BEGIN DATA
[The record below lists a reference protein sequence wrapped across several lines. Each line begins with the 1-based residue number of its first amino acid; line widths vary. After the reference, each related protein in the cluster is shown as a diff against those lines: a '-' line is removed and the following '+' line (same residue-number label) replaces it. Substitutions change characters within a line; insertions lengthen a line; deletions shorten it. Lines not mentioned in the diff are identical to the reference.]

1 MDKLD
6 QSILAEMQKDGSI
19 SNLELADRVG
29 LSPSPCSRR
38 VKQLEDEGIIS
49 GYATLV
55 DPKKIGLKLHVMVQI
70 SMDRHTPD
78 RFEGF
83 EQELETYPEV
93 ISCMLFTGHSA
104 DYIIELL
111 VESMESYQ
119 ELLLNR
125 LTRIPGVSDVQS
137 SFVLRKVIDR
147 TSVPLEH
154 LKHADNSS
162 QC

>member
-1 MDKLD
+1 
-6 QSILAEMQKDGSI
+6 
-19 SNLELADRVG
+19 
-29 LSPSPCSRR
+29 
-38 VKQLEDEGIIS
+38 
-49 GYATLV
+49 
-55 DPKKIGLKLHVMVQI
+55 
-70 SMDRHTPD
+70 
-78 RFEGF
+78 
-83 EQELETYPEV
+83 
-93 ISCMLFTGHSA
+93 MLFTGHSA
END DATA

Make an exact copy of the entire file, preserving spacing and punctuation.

[The record below lists a reference protein sequence wrapped across several lines. Each line begins with the 1-based residue number of its first amino acid; line widths vary. After the reference, each related protein in the cluster is shown as a diff against those lines: a '-' line is removed and the following '+' line (same residue-number label) replaces it. Substitutions change characters within a line; insertions lengthen a line; deletions shorten it. Lines not mentioned in the diff are identical to the reference.]

1 MDKLD
6 QSILAEMQKDGSI
19 SNLELADRVG
29 LSPSPCSRR
38 VKQLEDEGIIS
49 GYATLV
55 DPKKIGLKLHVMVQI
70 SMDRHTPD
78 RFEGF
83 EQELETYPEV
93 ISCMLFTGHSA
104 DYIIELL
111 VESMESYQ
119 ELLLNR
125 LTRIPGVSDVQS
137 SFVLRKVIDR
147 TSVPLEH
154 LKHADNSS
162 QC

>member
-1 MDKLD
+1 
-6 QSILAEMQKDGSI
+6 
-19 SNLELADRVG
+19 
-29 LSPSPCSRR
+29 
-38 VKQLEDEGIIS
+38 
-49 GYATLV
+49 
-55 DPKKIGLKLHVMVQI
+55 
-70 SMDRHTPD
+70 
-78 RFEGF
+78 
-83 EQELETYPEV
+83 
-93 ISCMLFTGHSA
+93 MLFTGHSA